Epizootic haemorrhagic disease




Epizootic haemorrhagic disease (EHD) is a viral disease of wild and domesticated ruminants. It can cause high rates of disease and death in certain deer species. Humans are not affected by the disease.


North and South America, Asia, Africa, Europe (including countries bordering the Mediterranean Sea such as Israel, Turkey, Jordan, Morocco, Algeria, Tunisia, Italy, Spain) and Australia

Host animals

Wild and domesticated ruminants. Classically, the disease affects white-tailed deer in North America. Cattle may also become clinically ill, whereas disease of small ruminants (e.g. sheep, goats) does not occur.

Infection route

Transmission of the EHD virus (EHDV) occurs via the bite/bite of insects (gnats). Unborn fetuses can become infected in the womb. There is no transmission between born animals in the absence of the midges, so EHD is not a contagious disease. In temperate zones, infection usually occurs in late summer/fall, while in tropical zones it can occur year-round.

Incubation period

5-10 days (deer)


Clinical disease mainly affects certain deer species, but may also occur in cattle, although most infections in cattle do not result in disease (subclinical course). Fever, edema, respiratory and swallowing problems, hemorrhage, mucosal and hoof ligament inflammation, lameness, lassitude may occur. Abortions and stillbirths also occur.


A specific therapy is not possible. Diseased animals can only be treated symptomatically.


Vaccines are used sporadically in Japan and the USA. These are live attenuated vaccines or inactivated vaccines.

Situation in Austria

Epizootic hemorrhagic disease has not been reported in Austria. However, in 2022, evidence of EHDV was reported in Spain and Italy. It is possible that the disease will spread further north in the future as a result of climate change.

Specialized information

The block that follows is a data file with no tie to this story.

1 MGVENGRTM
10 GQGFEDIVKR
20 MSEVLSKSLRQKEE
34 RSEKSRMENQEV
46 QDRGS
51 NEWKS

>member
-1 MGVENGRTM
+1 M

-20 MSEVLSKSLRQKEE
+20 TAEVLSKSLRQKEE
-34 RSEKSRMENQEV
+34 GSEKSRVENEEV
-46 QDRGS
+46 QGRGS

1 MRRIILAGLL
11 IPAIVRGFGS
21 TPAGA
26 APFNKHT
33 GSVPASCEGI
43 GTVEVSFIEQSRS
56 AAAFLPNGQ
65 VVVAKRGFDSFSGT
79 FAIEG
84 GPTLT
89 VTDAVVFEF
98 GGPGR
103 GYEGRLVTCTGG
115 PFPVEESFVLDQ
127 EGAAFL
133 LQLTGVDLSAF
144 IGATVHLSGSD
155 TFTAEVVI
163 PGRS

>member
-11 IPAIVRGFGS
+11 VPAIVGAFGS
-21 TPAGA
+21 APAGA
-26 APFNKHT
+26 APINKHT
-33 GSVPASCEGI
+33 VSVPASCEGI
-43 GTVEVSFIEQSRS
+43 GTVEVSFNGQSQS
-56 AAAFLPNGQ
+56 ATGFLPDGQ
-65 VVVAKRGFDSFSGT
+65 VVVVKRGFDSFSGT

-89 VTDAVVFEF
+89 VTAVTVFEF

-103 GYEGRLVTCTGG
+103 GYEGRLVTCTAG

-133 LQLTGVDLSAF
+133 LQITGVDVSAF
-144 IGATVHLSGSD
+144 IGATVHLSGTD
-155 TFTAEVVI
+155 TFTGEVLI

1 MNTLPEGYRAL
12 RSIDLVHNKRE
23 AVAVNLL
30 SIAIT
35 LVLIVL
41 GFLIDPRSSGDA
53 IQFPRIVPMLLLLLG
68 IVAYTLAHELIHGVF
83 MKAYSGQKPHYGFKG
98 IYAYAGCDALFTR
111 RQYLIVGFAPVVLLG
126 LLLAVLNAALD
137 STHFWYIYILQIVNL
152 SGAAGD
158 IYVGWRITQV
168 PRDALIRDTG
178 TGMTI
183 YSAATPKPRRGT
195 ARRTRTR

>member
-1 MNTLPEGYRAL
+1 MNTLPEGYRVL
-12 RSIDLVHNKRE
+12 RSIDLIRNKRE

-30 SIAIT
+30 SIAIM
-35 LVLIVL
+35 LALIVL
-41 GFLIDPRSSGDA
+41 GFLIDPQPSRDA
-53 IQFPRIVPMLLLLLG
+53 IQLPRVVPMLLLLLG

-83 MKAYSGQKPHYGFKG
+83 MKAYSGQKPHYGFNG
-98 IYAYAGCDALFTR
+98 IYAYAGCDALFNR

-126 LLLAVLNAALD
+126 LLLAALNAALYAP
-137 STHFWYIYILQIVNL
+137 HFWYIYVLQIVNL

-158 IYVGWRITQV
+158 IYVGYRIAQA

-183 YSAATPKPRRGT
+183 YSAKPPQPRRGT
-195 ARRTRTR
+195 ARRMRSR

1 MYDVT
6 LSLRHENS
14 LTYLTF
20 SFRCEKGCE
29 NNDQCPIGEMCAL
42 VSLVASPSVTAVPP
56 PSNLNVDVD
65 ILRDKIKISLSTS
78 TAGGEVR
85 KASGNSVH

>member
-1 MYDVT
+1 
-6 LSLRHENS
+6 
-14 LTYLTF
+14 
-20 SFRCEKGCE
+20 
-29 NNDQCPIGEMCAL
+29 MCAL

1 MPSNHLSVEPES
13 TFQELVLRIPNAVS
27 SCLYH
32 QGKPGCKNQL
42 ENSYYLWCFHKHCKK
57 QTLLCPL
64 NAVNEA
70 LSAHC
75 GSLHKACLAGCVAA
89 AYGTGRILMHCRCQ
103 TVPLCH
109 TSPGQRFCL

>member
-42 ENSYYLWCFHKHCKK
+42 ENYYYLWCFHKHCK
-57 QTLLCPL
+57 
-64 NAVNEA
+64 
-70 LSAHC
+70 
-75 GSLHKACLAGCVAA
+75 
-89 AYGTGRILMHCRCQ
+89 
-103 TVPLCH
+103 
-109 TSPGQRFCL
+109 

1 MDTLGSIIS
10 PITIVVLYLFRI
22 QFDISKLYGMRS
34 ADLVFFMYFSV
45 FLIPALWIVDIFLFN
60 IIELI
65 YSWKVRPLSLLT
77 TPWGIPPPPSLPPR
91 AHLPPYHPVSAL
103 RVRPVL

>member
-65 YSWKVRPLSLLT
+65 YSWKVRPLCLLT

Epizootic hemorrhagic disease is caused by an orbivirus (EHDV) related to the bluetongue virus and the African horse sickness virus, which is also transmitted by insects (midges). The disease has not yet been observed in Europe, but is spreading increasingly as a result of climate change.

EHDV are non-enveloped viruses with double-stranded RNA divided into 10 different segments. At least eight different serotypes are distinguished. EHDV is unstable at higher temperatures (inactivation at 50 °C and 3 h exposure time; or 60 - 121 °C and 15 min exposure time). Organic solvents such as ether and chloroform are relatively ineffective (unenveloped virus). Disinfectants based on ß-propiolactones, 2% w/v glutaraldehydes, acids, alkalis (2% w/v NaOH), 2-3% w/v sodium hypochlorite, iodophores, and phenols are effective.


EHD is an important differential diagnosis to bluetongue in deer. In cattle, bluetongue (BT), bovine viral diarrhea (BVD), foot-and-mouth disease (FMD), infectious bovine rhinotracheitis (IBR), vesicular stomatitis (VS), and malignant catarrhal fever (BKF) are considered as differential diagnoses. Sheep and goats do not become clinically ill.


Due to the non-specific symptoms, a laboratory diagnostic clarification is essential. The virus itself can be detected very sensitively and specifically in real-time PCR. Similar to BTV, EHDV is also detectable in EDTA blood for a long time (> 50 days after infection). Antibodies can be detected by competitive ELISA from 10-14 days after infection.

Sample material required: EDTA blood and serum in live animal; spleen, lungs, lymph nodes, liver in dead animal.

In all cases, samples should ideally be shipped to the laboratory with refrigerants and in compliance with the relevant transport regulations (UN3373) by an authorized logistics company.


Institut für veterinärmedizinische Untersuchungen Mödling

Last updated: 12.06.2023

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